Tracy Assari speaks from the heart about her daughter's Type 1 and how the new NICE guideline, tightening the blood glucose target, will impact on their familyTracy Assari speaks from the heart about her daughter's Type 1 and how the new NICE guideline, tightening the blood glucose target, will impact on their family
"When Ariyana was diagnosed with Type 1 diabetes in 2012 aged 6, it was a huge shock for our family. We had no history, indeed, absolutely no idea of what it would entail at all.
"Overnight I became her nurse, and we left 24 hours later with a pharmacy of supplies, to a journey that would include good days, bad days, highs, lows, constant monitoring, insulin dosing, carb counting, adjusting and very little sleep. Ariyana took it on fine, brave solider that all our children are, though explaining that we were going to have this several times a day, every day, forever, is a moment neither of us will forget.
I didn't want it to become our life
"As parents we grieved, we denied, we accepted, and that is where we are today, with the support of our lovely team at Addenbrooke’s. Support is vital, and so I became involved in advocacy, becoming a parent rep for the East of England Paediatric Diabetes Network and on many social media groups. Life with Type 1 diabetes is tough. No argument! It may have changed our family’s life….but I didn’t want it to become our life. That’s no easy challenge for a condition that’s all-encompassing, 365-days-a-year, 24-7, changing minute by minute with zero let up. It’s exhausting, I know! And we still don’t get it right."But it’s what we do so our children lead as normal lives as possible, and to have a healthy long life at that. After a year and a half on MDI (multiple daily injection) , Ariyana now uses a Cellnovo insulin pump which has made life with Type 1 more bearable and I can micromanage doses as required without disturbing her at night.
"But even with all this hands-on management her HbA1c has never been close to 6.5% (48mmol/mol) or lower – the new benchmark now advised in the NICE guidelines.
Numbers change every few minutes
"How do we feel about this? Being told the new benchmark is one thing, but being told why is another. Research has shown us lower HbA1c means lower complications in later life. So yes I’m sold. Her life will be hard enough managing this condition all on her own as it is. But how are we going to get there? More testing, correcting? Meeting these targets on at least 5 tests a day – sorry I don’t think that’s possible. One thing Type 1 diabetes has taught me is that it’s an ever changing, day-by-day thing. Numbers change every few minutes. I have a growing child and there are just too many variables in the equation!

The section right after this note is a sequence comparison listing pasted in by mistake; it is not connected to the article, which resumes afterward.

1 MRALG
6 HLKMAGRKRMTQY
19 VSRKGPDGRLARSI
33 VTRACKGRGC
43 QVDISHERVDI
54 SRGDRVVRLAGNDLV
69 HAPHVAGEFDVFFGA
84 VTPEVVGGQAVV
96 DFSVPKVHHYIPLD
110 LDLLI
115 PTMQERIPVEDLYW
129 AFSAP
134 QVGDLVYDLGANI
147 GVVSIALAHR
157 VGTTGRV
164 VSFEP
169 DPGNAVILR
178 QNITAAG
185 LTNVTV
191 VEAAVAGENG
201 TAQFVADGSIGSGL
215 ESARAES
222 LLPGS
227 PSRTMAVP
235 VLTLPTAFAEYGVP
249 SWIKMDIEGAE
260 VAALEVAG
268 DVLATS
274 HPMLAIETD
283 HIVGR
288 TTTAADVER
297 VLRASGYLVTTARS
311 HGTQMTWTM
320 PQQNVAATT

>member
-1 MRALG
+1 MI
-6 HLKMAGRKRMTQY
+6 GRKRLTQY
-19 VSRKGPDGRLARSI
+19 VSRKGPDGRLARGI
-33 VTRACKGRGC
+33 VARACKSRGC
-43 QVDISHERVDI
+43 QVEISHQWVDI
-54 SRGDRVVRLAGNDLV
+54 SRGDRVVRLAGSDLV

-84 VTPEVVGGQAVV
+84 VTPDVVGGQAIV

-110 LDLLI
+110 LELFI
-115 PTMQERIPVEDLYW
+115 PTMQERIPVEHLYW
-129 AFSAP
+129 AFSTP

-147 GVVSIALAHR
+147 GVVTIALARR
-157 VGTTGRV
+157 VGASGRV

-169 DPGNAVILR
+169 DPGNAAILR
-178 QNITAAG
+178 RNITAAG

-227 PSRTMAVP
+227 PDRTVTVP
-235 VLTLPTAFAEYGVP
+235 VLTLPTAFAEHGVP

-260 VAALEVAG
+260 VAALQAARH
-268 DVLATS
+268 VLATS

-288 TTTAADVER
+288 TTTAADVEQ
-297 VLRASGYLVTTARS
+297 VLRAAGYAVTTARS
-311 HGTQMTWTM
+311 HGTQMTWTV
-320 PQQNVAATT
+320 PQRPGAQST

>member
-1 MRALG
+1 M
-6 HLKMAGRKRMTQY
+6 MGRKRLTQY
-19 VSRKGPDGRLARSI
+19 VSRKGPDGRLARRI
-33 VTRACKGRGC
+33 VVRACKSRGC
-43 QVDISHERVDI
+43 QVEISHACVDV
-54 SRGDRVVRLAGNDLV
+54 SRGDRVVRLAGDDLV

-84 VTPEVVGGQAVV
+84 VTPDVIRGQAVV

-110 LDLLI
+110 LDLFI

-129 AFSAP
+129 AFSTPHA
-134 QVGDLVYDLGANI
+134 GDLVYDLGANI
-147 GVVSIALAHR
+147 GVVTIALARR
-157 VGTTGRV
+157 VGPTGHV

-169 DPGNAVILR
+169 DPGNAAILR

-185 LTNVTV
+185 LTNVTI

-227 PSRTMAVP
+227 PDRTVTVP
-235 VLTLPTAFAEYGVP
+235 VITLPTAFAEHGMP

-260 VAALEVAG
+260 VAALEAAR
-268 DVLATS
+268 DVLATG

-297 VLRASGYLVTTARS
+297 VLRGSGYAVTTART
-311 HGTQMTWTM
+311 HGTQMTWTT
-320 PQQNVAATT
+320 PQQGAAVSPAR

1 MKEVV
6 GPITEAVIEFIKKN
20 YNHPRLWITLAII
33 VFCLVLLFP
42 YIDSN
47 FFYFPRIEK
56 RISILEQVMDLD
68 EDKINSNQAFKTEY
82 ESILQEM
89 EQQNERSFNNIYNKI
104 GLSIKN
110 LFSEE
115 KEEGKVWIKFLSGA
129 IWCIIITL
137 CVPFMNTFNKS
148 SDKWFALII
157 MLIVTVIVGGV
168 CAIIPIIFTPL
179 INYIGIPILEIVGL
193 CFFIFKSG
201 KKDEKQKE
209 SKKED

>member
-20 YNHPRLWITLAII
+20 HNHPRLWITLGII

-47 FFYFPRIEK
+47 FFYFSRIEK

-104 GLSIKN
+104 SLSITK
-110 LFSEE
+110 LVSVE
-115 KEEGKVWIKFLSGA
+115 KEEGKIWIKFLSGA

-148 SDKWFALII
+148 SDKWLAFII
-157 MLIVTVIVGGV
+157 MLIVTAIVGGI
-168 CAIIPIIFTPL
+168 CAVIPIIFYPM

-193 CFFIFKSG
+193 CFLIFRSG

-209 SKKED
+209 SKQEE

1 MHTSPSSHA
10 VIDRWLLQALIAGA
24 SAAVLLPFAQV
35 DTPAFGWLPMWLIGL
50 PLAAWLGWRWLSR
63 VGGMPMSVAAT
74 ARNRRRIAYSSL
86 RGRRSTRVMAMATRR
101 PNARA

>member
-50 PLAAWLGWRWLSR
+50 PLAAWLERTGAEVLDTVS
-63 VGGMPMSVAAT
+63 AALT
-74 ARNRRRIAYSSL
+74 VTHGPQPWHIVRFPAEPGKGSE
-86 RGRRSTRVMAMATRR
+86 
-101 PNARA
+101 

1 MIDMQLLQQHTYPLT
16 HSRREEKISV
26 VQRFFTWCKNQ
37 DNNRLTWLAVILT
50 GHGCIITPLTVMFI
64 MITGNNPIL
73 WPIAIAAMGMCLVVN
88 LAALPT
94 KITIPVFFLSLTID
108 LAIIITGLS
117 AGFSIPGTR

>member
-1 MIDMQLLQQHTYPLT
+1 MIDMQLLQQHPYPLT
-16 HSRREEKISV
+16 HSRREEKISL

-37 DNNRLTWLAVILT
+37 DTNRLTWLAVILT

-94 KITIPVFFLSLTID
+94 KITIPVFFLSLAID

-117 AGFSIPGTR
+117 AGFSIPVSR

"I do worry about her when she’s away from me…what if she went low and no one was there, what if she passed out in the toilet, what if she went into a coma and died? We all think it. I still check she’s breathing in the night and first thing. Lowering targets will undoubtedly mean increased hypoglycaemia. More worry for families, more feeling rubbish for our children. "I’d rather feel high mummy". Ariyana hates feeling low."I’ll be honest, I get up and night test, and you know what - most of the time she is high and needs insulin. A few times I have caught lows too, 2.7, 1.9 even….so I get her to sip GlucoJuice as she sleeps. How long had she been low for, are the highs rebounds form lows… I don’t know. It’s 3am and she is 4.0 – now is she rising or falling?
We've invested in a CGM
"A few months ago I couldn’t tell you but now we’ve invested in a CGM (continuous glucose monitor) we can see this. So whereas before I may have given her something to keep her a bit higher…. now I’ll just test again and see rather than risk sending her high. Without this tool would I risk that? Probably not. Ariyana’s pump settings are now changed to 4.0 - 7.1 and we aim to correct anything over this, within reason, accounting for circumstances at the time.
"It WILL be hard to meet these targets. Almost three years in and I still haven’t cracked dose adjustments and postprandial highs. Things are heading in the right direction but our families need more support, more help, education, individualised care and more funded technology which doesn’t seem to have come with this new lower HbA1c. Every day’s a roller-coaster ride. We can only do our best!"